Water leaking from pipe going into boiler

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Old 12-04-15, 09:38 PM
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Water leaking from pipe going into boiler

Hello, I'm hoping someone can help me out here. While trying to figure out why my just one of my 2 upper level radiators is cold, I went downstairs to check the gas fired hot water boiler. I noticed a leak coming from a pipe and dripping right onto the pressure valve below it.

The first picture below is a wider shot of the boiler and the ones that follow show the pipe that is leaking straight down to the boiler below. The spot where the leak is coming from looks like an opening where I could screw another pipe into. I ended up slowly turning on the knob up and to the left of where the leak was (water intake, I imagine) and it sounded like I was turning the water on. At that point the leaking suddenly stopped. The line splits with one going to down to the boiler and one going up to a tank in the ceiling.

I just had someone out for the tune up last week and he said while the boiler is old, it was fine. I called them and they said they can't get out until mid next week.

Do I need to worry about this? Sorry if this is confusing, this is definitely not an area I'm familiar with. Any help would be greatly appreciated.

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Last edited by PJmax; 12-04-15 at 09:59 PM. Reason: reoriented/enhanced pics
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  #2  
Old 12-04-15, 09:42 PM
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Sorry, the first two and last two pics should be rotated 90 degrees clockwise.
 
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Old 12-05-15, 03:48 AM
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The device shown in the second and third pictures is called a "backflow preventer" and often abbreviated as BFP. Its purpose is to stop any "backflow" of boiler water into the house's potable (drinking) water system if there is a failure of the city or well-supplied water pressure. These units often leak out of the backflow port under varying conditions. By rights, that port should be piped to a point close to the basement floor, ideally to a floor drain or alternately to a bucket placed under the drain pipe.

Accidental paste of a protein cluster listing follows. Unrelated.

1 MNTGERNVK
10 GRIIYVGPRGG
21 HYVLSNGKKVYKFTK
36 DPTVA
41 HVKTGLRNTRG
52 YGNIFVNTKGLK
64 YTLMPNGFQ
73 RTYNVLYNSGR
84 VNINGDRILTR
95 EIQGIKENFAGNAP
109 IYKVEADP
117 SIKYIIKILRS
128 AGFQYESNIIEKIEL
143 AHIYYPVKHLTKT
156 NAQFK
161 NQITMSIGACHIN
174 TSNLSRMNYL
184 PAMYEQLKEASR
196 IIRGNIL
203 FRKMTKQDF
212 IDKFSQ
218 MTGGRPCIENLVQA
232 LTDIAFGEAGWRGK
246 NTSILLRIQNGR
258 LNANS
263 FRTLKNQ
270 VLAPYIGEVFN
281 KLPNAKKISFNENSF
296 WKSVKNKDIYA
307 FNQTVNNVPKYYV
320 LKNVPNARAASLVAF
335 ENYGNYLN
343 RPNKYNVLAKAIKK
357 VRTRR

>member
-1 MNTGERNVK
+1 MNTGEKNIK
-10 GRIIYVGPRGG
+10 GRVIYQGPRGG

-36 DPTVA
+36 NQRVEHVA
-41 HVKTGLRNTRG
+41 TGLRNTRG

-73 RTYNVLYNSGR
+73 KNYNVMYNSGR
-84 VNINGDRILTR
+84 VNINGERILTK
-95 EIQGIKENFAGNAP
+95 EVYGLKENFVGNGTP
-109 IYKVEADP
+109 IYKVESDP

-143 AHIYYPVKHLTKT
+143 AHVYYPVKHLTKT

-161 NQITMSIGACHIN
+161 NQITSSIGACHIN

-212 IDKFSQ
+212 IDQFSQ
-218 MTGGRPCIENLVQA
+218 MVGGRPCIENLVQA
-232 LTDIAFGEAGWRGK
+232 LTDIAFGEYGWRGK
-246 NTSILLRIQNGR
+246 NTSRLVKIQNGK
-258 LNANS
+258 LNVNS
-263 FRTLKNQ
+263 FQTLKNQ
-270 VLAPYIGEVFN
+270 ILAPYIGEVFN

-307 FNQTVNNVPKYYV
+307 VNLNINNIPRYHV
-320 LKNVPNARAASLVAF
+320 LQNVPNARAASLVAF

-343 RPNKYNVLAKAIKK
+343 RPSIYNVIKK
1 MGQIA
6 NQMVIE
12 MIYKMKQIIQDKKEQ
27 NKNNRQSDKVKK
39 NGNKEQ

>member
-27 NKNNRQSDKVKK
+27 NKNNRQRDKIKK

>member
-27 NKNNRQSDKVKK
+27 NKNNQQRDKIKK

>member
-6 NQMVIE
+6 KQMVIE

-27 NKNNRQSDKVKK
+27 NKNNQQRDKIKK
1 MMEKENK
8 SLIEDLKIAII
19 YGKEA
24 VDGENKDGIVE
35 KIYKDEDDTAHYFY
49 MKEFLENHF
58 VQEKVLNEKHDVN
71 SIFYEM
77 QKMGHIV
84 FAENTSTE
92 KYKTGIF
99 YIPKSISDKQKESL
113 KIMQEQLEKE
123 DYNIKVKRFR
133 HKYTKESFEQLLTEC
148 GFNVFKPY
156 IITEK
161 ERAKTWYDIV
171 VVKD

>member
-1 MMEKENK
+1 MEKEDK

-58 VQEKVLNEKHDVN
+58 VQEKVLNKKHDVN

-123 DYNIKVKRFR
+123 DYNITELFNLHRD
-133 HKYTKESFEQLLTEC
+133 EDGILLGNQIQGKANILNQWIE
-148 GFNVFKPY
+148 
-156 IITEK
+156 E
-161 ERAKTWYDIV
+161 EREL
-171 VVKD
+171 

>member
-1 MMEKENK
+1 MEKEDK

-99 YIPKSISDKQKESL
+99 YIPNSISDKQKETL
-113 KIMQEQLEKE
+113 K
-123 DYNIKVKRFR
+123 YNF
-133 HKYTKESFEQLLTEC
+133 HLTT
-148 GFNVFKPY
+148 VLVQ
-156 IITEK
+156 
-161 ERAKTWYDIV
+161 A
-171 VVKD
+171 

Rebuild kits for the BFP are available but their cost is about two-thirds to three-quarters of the cost of the entire assembly and there is no guarantee that a rebuild will stop the leak. Most professionals simply replace the malfunctioning BFP.

You mention that the reason why you checked the boiler was that your uppermost radiators are not heating. That is a classic symptom of having too low a water pressure in your system and that usually comes from having leaks in the system. Please observe the pressure gauge on the boiler and let us know what the pressure and temperature readings are indicating. Be careful, you probably have two different indicator "hands" on the gauge and one of them is only a manually set pointer rather than actually indicating pressure. Also be aware that most boiler pressure gauges will have two scales, one in psi and the other in feet. Please read the psi scale.

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Old 12-05-15, 08:30 AM
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Thank you for your reply, Furd, I really appreciate it. I took a picture of the pressure gauge. The one radiator upstairs is still cold. Every time I bleed it, air comes out for a little while, but no water. Name:  Pressure Gauge.jpg
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Old 12-05-15, 08:28 PM
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Sorry to be so late in getting back to you.

I suspect that your pressure gauge is defective. Please read the "sticky" at the following link.

http://www.doityourself.com/forum/bo...ure-gauge.html
 
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